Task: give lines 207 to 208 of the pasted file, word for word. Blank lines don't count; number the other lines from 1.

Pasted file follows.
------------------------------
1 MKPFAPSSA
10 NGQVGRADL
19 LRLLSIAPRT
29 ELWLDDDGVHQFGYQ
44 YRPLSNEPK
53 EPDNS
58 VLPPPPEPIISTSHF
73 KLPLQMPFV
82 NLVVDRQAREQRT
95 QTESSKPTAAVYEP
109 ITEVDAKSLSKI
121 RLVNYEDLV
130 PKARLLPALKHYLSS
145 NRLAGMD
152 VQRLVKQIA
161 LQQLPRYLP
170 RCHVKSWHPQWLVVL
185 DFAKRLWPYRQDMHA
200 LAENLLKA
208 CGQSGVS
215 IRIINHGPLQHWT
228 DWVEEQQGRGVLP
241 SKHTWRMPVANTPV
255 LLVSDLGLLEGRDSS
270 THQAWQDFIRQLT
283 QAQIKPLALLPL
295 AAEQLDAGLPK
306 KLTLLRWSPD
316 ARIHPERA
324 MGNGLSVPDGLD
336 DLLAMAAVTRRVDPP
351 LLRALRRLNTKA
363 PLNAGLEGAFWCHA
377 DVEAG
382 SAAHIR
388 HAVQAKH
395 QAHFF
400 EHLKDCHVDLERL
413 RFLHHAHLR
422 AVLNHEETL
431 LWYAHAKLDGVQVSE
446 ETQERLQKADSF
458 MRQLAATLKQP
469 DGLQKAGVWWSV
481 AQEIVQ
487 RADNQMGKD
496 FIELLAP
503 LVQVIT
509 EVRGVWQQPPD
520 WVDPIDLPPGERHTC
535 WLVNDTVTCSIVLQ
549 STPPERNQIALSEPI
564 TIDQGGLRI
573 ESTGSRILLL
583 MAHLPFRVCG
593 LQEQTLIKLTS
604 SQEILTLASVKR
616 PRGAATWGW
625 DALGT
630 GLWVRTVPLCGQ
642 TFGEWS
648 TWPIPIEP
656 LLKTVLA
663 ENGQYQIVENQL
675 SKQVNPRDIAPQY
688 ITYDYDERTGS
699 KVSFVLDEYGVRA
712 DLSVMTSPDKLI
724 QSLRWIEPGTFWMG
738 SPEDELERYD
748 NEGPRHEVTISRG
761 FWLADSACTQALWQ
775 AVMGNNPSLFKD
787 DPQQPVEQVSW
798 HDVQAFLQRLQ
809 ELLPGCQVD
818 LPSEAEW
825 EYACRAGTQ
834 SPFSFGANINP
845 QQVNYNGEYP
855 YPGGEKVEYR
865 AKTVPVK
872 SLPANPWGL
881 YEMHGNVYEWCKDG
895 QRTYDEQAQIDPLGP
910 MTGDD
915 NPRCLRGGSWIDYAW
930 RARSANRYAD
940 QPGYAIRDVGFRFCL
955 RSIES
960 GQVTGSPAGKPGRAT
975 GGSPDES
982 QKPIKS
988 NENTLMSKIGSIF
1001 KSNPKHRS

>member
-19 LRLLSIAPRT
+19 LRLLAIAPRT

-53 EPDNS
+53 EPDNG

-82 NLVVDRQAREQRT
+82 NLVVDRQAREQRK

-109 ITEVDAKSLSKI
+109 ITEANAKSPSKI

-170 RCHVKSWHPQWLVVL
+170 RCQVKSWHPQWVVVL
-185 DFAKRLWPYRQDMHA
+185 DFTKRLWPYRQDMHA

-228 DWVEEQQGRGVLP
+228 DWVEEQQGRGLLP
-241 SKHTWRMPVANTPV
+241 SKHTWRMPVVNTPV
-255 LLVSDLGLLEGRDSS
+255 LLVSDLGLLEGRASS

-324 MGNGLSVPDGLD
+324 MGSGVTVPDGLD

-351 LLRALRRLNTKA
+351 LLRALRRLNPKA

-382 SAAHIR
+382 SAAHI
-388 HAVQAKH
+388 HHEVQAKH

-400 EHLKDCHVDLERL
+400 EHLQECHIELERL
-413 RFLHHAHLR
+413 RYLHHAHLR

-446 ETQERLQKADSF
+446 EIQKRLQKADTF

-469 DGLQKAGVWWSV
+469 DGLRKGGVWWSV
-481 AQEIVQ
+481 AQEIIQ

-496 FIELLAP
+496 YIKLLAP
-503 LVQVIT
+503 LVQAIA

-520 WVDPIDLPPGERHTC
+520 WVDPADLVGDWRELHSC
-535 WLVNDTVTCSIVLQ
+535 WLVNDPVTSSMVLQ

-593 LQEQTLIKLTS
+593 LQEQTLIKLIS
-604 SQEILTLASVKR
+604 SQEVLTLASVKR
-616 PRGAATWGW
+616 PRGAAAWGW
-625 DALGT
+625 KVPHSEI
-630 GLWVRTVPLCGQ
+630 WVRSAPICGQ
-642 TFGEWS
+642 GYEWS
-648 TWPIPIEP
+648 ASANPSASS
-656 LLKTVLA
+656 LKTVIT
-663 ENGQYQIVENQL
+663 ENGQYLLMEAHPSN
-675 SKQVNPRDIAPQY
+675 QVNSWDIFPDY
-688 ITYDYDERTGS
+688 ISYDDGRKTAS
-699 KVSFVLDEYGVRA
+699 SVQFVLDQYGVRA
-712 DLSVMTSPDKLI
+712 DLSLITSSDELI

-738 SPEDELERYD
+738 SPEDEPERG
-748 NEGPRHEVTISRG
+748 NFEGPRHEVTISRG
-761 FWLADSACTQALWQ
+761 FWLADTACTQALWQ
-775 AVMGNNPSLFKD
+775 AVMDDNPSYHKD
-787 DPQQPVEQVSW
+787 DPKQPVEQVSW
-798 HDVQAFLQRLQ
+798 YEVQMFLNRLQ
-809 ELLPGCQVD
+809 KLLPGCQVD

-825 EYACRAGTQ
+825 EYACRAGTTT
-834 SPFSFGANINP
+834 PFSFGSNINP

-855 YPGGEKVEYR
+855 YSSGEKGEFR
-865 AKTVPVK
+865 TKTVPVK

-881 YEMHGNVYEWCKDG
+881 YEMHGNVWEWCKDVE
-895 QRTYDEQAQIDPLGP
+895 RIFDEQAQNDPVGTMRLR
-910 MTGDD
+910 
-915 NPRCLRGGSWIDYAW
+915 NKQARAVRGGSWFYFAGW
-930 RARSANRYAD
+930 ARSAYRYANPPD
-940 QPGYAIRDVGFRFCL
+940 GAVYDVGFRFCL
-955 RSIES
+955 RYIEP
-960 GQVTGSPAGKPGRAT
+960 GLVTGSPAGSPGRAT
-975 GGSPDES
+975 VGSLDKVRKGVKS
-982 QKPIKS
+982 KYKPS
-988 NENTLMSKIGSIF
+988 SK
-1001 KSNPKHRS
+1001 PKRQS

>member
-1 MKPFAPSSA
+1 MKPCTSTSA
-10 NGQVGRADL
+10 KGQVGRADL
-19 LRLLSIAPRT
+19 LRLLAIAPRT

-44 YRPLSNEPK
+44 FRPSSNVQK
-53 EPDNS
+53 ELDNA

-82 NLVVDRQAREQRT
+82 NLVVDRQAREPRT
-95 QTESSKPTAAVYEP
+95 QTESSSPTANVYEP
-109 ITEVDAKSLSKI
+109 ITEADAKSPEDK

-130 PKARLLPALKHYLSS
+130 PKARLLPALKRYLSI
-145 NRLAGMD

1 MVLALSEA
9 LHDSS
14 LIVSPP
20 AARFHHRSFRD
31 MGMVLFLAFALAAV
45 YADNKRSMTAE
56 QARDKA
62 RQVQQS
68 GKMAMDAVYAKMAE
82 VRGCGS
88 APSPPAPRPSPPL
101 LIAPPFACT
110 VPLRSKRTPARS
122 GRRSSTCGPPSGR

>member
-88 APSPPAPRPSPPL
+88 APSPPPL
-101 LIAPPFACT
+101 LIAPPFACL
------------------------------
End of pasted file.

-982 QKPIKS
+982 KYKPS